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This question already has an answer here:

I would like to run a web service (based on Node.js) and I'd be happy to be as transparent as possible with my users.

Ideally I'd like to give the users the possibility to verify somehow that my server is running a certain sourcecode. That is, I want the clients to be able to verify that I'm running some code posted online (for example in GitHub) that they can independently verify.

Are there hosting services (Azure, Amazon, etc) offering this kind of possibility? If not, what is the best method?

thanks a lot

marked as duplicate by WhiteWinterWolf, Xander, tim, Serge Ballesta, Matthew May 17 '17 at 13:44

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    sharing your source code of a website with active components might not be the best idea if you have vulnerabilities – schroeder Apr 16 '17 at 8:34
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    @schroeder Best way to fix that is by also having a bug bounty. – Nzall Apr 16 '17 at 10:48
  • @Nzall I'm not sure that that is a 'fix' – schroeder Apr 16 '17 at 11:26
  • It's ok for me to expose vulnerabilities. Basically I'm saying already "People, I'm running this code in my server, please trust me." I now want to replace "please trust me" with "please, verify it by yourself". – IamMeeoh Apr 16 '17 at 11:43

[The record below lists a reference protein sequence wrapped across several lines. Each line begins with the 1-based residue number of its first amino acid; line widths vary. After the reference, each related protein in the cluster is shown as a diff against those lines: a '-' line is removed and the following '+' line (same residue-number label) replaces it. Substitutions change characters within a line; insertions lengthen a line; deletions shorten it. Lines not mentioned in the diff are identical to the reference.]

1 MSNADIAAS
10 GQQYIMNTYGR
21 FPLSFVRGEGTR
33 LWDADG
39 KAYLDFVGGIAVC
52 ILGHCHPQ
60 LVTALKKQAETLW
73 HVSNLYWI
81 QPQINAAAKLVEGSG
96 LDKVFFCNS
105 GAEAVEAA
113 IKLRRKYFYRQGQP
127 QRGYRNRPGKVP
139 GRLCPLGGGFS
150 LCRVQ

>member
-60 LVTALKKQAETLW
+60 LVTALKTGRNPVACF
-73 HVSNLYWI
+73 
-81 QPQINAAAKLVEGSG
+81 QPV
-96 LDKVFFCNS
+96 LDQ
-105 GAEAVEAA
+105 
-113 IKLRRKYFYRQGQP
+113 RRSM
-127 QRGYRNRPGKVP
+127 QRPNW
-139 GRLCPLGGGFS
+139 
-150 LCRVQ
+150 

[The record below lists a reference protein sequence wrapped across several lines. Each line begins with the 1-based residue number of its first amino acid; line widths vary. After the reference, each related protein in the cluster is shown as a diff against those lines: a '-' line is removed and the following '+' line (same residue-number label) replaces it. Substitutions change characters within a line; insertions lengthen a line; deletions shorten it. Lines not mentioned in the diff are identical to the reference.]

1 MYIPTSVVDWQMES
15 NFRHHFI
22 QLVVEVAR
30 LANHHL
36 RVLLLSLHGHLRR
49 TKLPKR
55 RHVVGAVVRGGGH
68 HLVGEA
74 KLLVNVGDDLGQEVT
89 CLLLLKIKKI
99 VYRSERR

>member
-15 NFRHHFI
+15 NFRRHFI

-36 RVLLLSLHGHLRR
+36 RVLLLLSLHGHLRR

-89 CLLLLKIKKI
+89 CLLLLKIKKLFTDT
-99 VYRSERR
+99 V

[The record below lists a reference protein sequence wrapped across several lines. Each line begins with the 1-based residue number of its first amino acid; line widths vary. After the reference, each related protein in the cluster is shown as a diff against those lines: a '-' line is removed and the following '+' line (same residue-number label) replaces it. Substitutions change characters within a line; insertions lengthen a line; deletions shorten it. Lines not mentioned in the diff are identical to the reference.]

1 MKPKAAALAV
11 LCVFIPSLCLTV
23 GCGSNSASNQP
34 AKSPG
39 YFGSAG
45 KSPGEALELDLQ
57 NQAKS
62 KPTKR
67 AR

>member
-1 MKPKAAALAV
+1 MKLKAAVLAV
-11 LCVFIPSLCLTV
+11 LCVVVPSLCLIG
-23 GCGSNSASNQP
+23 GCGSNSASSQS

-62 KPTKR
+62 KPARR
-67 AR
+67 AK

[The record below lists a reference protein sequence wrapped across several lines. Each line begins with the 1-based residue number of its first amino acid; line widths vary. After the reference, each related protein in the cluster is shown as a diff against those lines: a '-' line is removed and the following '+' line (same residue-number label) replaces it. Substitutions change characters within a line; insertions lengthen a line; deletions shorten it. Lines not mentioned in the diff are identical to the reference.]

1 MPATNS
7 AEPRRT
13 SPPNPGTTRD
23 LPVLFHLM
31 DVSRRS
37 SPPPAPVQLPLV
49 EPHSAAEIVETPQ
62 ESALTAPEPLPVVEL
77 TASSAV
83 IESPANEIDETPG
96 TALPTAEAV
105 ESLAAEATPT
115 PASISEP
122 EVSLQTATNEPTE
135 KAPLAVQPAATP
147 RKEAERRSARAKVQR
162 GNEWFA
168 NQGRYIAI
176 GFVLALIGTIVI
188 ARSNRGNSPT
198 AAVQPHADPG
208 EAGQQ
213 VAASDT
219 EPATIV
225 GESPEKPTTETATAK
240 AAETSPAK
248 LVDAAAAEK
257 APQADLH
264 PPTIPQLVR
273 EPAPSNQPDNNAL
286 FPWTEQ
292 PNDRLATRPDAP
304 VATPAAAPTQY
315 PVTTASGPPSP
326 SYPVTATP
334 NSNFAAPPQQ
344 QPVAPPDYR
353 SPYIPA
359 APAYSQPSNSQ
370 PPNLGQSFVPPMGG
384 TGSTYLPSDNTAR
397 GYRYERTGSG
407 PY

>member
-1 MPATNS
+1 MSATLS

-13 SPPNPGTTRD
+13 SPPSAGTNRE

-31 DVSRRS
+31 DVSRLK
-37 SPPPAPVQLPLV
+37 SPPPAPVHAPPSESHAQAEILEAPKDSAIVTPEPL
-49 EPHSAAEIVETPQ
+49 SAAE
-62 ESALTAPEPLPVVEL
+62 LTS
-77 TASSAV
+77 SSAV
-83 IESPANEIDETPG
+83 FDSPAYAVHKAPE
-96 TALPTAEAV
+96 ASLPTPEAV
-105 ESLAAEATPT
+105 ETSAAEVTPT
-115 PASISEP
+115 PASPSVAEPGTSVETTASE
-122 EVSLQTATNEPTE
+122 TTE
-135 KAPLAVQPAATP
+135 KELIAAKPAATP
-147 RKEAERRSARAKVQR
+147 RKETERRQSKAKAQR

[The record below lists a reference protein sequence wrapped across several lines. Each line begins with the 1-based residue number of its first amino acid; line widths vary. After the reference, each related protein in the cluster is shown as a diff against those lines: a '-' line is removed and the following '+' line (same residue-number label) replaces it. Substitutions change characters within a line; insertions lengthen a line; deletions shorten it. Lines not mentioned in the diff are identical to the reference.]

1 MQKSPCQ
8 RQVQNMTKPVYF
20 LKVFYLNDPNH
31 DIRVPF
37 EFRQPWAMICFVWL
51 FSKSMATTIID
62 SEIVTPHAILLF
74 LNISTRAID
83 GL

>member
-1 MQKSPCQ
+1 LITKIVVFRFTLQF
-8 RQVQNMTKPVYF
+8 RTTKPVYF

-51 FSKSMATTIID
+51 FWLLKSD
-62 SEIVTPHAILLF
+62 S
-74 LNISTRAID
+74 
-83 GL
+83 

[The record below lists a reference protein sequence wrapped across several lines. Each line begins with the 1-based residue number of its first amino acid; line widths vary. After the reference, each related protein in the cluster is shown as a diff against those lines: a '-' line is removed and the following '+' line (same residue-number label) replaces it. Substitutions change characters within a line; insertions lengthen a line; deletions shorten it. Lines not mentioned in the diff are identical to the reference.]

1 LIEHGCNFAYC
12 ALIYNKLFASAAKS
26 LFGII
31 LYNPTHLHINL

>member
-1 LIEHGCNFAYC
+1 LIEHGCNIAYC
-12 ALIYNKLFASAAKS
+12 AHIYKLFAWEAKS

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    how about github pages? – gbr May 16 '17 at 18:09
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A possible idea for this might be a page that calculates a cryptographic hash of the code on your server, and exposing the code that calculates that hash. Then, you can have users verify that:

  1. Your hashing code does what it should;
  2. Your hashing code is the same as the one on your repository;
  3. Your hash matches the hash generated from the repository.

The other alternative is to enable read-only directory browsing on your site, probably through a page that can render any source code file on your site.

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    How does it prove that it's indeed showing the right hashes and files, and is not just a big decoy and the real application is something totally different? – André Borie Apr 16 '17 at 17:23
  • @AndréBorie 1) The hashing code is publicly available in 2 places: the site and the repository, so they can be compared to be the same; 2) The user can generate their own hash from the source code in the repository and see that it matches the one from the site. – Nzall Apr 16 '17 at 20:24
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    @Nzall So what if a server admin was to put up the 'good' hash but actually has a different site running? – FMaz Apr 16 '17 at 20:49

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